Freedom, is that good? Who can be against freedom, the more the better. No, it's not that simple, says Israeli sociologist Eva Illouz in her new book That's why love ends.
What we now, in the early 2000s on planet earth, call freedom is not an absolute and unequivocal value. On the contrary, "freedom" is a set of norms and social patterns, shaped by their time.
This "freedom" can and should be explored without preconceived notions, Illouz says, to find out how it actually shapes our lives: making certain things possible, others impossible.
For 20 years, Eva Illouz's research has revolved around love relationships. Her previous book, Why Love Hurts, became an international success. Here, she is interested in why a prominent feature of relationships in our time is that they end. Or that we are worried that they will end. Or we are wondering if we should finish them.
For a long time, humanity has created social mechanisms to make love relationships lasting and clearly defined (think Jane Austen's novel world). In our time, love relationships are not lasting - at least no one can assume it - and very clearly defined, individually negotiated relationship for relationship; Uncertainty is now the central factor in the universe of love and sex.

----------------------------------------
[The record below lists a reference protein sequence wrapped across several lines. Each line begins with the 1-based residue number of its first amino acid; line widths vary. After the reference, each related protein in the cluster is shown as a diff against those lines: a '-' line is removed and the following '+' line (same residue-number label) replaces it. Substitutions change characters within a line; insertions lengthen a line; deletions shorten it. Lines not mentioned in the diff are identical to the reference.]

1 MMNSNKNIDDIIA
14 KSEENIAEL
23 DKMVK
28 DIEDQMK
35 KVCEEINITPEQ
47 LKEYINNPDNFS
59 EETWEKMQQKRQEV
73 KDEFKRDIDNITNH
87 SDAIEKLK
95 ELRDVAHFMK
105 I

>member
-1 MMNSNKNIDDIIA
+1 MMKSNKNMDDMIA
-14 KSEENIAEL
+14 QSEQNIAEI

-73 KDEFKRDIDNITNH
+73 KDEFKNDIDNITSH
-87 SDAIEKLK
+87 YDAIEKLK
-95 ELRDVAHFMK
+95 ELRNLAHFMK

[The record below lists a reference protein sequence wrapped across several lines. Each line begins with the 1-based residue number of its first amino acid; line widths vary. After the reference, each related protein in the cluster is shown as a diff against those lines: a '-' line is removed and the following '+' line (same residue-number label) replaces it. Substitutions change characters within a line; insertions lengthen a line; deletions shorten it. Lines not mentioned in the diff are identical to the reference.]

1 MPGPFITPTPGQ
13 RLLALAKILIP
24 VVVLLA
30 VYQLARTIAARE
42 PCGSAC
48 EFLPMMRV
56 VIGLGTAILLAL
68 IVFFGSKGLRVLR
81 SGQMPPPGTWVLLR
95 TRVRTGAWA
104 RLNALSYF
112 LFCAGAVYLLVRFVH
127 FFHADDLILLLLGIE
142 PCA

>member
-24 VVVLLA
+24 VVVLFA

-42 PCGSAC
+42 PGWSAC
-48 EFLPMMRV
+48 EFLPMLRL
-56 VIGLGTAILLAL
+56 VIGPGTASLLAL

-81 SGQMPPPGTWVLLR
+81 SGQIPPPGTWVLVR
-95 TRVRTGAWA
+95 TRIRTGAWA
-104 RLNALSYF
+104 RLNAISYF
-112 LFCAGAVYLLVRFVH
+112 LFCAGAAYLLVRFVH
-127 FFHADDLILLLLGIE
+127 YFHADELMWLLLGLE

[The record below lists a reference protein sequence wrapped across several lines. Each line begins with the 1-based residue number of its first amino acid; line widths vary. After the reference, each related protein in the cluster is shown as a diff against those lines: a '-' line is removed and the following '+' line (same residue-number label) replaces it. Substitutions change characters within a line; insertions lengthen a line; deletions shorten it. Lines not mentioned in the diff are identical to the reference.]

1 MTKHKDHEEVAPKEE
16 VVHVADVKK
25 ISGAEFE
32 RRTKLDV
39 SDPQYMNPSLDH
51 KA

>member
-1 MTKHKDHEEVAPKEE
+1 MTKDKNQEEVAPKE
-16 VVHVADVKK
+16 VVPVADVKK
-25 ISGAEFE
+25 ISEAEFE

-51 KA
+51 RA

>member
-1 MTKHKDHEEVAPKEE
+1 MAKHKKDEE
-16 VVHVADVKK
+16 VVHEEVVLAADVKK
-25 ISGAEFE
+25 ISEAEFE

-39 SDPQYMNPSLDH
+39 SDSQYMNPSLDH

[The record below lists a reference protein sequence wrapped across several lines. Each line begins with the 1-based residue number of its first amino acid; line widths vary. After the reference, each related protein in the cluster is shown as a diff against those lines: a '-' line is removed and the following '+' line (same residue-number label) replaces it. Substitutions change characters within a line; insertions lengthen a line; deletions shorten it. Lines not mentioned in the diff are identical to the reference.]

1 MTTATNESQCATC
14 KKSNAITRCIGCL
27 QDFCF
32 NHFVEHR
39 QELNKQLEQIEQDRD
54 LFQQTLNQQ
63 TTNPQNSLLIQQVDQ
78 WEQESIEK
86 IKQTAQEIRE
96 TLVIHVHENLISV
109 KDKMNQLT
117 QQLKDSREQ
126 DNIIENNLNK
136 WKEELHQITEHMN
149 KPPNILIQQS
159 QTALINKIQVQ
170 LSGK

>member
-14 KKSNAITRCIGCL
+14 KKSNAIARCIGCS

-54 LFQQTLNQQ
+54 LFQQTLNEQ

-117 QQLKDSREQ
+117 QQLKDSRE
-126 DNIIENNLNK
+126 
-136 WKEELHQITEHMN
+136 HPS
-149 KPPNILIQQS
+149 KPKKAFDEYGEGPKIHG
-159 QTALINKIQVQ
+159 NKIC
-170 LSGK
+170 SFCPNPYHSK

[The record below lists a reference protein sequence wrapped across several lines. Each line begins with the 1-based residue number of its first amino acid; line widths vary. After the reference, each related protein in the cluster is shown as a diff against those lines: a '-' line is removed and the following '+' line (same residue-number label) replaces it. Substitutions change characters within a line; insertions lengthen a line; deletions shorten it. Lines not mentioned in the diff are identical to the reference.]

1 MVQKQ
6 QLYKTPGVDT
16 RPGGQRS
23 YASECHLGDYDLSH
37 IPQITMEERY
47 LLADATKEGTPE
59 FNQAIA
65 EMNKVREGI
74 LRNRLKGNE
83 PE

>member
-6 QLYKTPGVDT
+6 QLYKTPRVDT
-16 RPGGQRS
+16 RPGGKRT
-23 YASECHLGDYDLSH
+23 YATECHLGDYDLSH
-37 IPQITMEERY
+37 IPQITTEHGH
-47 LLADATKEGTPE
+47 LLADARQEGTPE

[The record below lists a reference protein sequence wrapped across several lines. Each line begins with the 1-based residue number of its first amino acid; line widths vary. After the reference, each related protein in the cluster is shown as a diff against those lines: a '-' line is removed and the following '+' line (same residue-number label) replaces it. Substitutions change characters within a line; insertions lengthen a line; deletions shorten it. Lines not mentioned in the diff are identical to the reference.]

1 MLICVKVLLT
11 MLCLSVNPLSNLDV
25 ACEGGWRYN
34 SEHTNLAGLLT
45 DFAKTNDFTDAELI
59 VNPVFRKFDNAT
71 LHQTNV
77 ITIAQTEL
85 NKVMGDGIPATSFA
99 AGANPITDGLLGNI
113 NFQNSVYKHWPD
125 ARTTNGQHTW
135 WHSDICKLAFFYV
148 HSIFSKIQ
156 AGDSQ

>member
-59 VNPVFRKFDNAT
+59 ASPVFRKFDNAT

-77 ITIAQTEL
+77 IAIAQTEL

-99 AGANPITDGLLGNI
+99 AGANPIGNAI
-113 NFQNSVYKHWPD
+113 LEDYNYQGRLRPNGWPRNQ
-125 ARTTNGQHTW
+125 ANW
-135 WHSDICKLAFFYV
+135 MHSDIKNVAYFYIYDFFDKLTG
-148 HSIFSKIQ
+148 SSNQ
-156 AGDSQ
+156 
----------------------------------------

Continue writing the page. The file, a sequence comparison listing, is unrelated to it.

This, too, is the result of social mechanisms, which man more or less deliberately created for himself.
Life on earth has come to be totally permeated by the thinking of capitalism and the market. We simply experience existence as a series of choices between alternatives, such as goods on a supermarket shelf; To live and develop is to pick up different skills, experiences, relationships, skills, qualities and ambitions and put them in their cart. So we also look at relationships: what is the best I can get on my budget? The freedom we value so highly and constantly strives to be the freedom to choose between different goods.
The sexual liberation that began as an elite phenomenon in the early 1900s and became a (western) mass phenomenon in the 60-70s began as a revolt against oppressive norms. But quickly, capitalism saw a fantastic market: all this sexiness and desire for love can be made money.
Sex, sexy and sexy women's bodies (as well as single men's bodies) have become input goods that create economic value in a visual capitalism that first took shape in the film industry in the early 1900s and since then has come to characterize almost all trade and communication.
In the beginning of the enlightenment, love relationships have come to be regarded as a personal emotional thing, on which one primarily places authenticity requirements: do you really love me / me?
Like hedge fund managers of love and sexuality, we are constantly watching for the value development of our investment in a relationship: do I earn from this, should I step out of my position, or invest more capital? We are free from a lot of regulations that kept previous generations shackled, but in return pushed and chased by a constant pursuit of emotional profitability.